Ubisoft has been making good on its promise to turn the popular Assassin’s Creed series into an annual franchise and the latest entry, Assassin’s Creed IV: Black Flag, manages to deliver yet another solid adventure that blends historic fact with Animus-infused fiction. A few missteps mar the experience at times but overall Black Flag surpasses even the lofty ambition of its predecessor Assassin’s Creed III.

Unlike previous Assassin’s Creed games which followed a progressive timeline, Black Flag actually takes a step backwards from ACIII’s Revolutionary War setting and plunks players straight into the golden age of piracy. As roguish privateer-turned-Assassin Edward Kenway (grandfather to ACIII’s protagonist Connor), players must battle against the formidable Templars as they venture across the high seas of the Caribbean alongside famous pirates such as Charles Vane, Anne Bonnet, Calico Jack, and Edward Thatch a.k.a. Blackbeard.

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Edward Kenway is an interesting departure from other Assassin’s Creed protagonists since, unlike Connor or Aveline or even Ezio, his chief motivation throughout most of the game is simply to get rich. Brief glimpses into his past reveal that he’s trying to provide for an estranged wife back home but sadly the large bulk of his character development doesn’t occur until the final few hours of Black Flag’s main story campaign. Fortunatly, the sheer amount of different activities and side ventures Edward and crew can partake in help to distract from his paper-thin personality.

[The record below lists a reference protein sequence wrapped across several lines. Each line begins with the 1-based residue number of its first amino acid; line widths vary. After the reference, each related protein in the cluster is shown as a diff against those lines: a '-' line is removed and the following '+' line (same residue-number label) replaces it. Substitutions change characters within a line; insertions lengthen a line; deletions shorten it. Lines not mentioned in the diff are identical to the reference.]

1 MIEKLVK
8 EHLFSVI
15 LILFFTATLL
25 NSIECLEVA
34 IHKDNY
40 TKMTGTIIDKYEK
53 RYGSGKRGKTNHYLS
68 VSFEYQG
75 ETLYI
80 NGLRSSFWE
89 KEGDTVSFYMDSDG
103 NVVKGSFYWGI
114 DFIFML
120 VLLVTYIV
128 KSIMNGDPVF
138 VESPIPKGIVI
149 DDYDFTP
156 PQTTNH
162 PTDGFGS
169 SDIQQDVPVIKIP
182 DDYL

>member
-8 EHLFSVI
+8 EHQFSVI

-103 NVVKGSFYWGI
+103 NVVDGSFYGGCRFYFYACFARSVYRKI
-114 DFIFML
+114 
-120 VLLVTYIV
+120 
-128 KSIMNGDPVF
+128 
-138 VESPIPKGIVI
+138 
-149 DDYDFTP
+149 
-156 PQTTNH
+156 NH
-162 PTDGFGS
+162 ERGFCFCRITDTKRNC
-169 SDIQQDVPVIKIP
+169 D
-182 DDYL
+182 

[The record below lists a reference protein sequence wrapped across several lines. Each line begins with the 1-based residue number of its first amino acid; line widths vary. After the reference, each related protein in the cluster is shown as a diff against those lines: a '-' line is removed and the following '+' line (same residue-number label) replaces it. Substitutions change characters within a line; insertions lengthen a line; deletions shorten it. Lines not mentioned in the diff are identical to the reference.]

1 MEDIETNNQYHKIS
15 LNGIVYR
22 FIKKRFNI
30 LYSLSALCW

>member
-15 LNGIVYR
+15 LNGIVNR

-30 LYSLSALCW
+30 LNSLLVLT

If you’re one of those gamers who tends to buy a new game and then breeze through a large portion of it in a day or two, rest assured you won’t have that problem with Black Flag. The real genius in the game’s narrative progression is in how easy it is to get distracted with side activities while working your way through the main story. Assassination contracts, whaling, shark hunting, underwater exploration, gathering collectables such as chests and Animus fragments, random naval battles, these are just a small portion of all the activities players can partake in any time they want.